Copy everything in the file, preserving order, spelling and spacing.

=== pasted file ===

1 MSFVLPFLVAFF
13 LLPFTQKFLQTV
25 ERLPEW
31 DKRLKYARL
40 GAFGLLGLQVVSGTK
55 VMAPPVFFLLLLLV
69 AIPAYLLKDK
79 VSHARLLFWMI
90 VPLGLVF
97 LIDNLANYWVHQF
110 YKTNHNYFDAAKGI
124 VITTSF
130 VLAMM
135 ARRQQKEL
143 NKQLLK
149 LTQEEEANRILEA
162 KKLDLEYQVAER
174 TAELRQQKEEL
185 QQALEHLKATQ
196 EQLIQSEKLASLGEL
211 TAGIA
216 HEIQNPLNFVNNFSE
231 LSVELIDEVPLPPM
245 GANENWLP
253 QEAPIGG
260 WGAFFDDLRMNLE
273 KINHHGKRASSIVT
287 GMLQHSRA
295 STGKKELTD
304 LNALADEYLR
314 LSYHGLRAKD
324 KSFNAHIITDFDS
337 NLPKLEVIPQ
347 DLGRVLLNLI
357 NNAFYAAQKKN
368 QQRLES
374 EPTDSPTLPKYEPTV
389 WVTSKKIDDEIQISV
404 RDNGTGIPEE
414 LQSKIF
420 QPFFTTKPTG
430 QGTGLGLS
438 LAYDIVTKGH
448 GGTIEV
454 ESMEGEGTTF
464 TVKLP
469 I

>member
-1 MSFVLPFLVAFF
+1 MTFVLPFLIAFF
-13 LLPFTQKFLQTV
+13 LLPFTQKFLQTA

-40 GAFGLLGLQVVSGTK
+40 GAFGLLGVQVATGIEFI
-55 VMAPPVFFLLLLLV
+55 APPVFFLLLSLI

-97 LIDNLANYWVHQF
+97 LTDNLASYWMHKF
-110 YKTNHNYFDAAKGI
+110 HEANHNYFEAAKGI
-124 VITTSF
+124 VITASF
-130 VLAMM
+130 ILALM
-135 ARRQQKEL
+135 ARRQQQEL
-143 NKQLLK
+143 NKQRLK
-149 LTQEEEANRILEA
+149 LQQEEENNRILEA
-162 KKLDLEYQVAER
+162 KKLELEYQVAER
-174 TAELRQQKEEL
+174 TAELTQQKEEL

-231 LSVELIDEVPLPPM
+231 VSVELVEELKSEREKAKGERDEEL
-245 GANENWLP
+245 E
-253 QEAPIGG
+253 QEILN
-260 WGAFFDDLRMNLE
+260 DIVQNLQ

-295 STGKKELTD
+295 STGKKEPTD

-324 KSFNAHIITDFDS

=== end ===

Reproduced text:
1 MSFVLPFLVAFF
13 LLPFTQKFLQTV
25 ERLPEW
31 DKRLKYARL
40 GAFGLLGLQVVSGTK
55 VMAPPVFFLLLLLV
69 AIPAYLLKDK
79 VSHARLLFWMI
90 VPLGLVF
97 LIDNLANYWVHQF
110 YKTNHNYFDAAKGI
124 VITTSF
130 VLAMM
135 ARRQQKEL
143 NKQLLK
149 LTQEEEANRILEA
162 KKLDLEYQVAER
174 TAELRQQKEEL
185 QQALEHLKATQ
196 EQLIQSEKLASLGEL
211 TAGIA
216 HEIQNPLNFVNNFSE
231 LSVELIDEVPLPPM
245 GANENWLP
253 QEAPIGG
260 WGAFFDDLRMNLE
273 KINHHGKRASSIVT
287 GMLQHSRA
295 STGKKELTD
304 LNALADEYLR
314 LSYHGLRAKD
324 KSFNAHIITDFDS
337 NLPKLEVIPQ
347 DLGRVLLNLI
357 NNAFYAAQKKN
368 QQRLES
374 EPTDSPTLPKYEPTV
389 WVTSKKIDDEIQISV
404 RDNGTGIPEE
414 LQSKIF
420 QPFFTTKPTG
430 QGTGLGLS
438 LAYDIVTKGH
448 GGTIEV
454 ESMEGEGTTF
464 TVKLP
469 I

>member
-1 MSFVLPFLVAFF
+1 MTFVLPFLIAFF
-13 LLPFTQKFLQTV
+13 LLPFTQKFLQTA

-40 GAFGLLGLQVVSGTK
+40 GAFGLLGVQVATGIEFI
-55 VMAPPVFFLLLLLV
+55 APPVFFLLLSLI

-97 LIDNLANYWVHQF
+97 LTDNLASYWMHKF
-110 YKTNHNYFDAAKGI
+110 HEANHNYFEAAKGI
-124 VITTSF
+124 VITASF
-130 VLAMM
+130 ILALM
-135 ARRQQKEL
+135 ARRQQQEL
-143 NKQLLK
+143 NKQRLK
-149 LTQEEEANRILEA
+149 LQQEEENNRILEA
-162 KKLDLEYQVAER
+162 KKLELEYQVAER
-174 TAELRQQKEEL
+174 TAELTQQKEEL

-231 LSVELIDEVPLPPM
+231 VSVELVEELKSEREKAKGERDEEL
-245 GANENWLP
+245 E
-253 QEAPIGG
+253 QEILN
-260 WGAFFDDLRMNLE
+260 DIVQNLQ

-295 STGKKELTD
+295 STGKKEPTD

-324 KSFNAHIITDFDS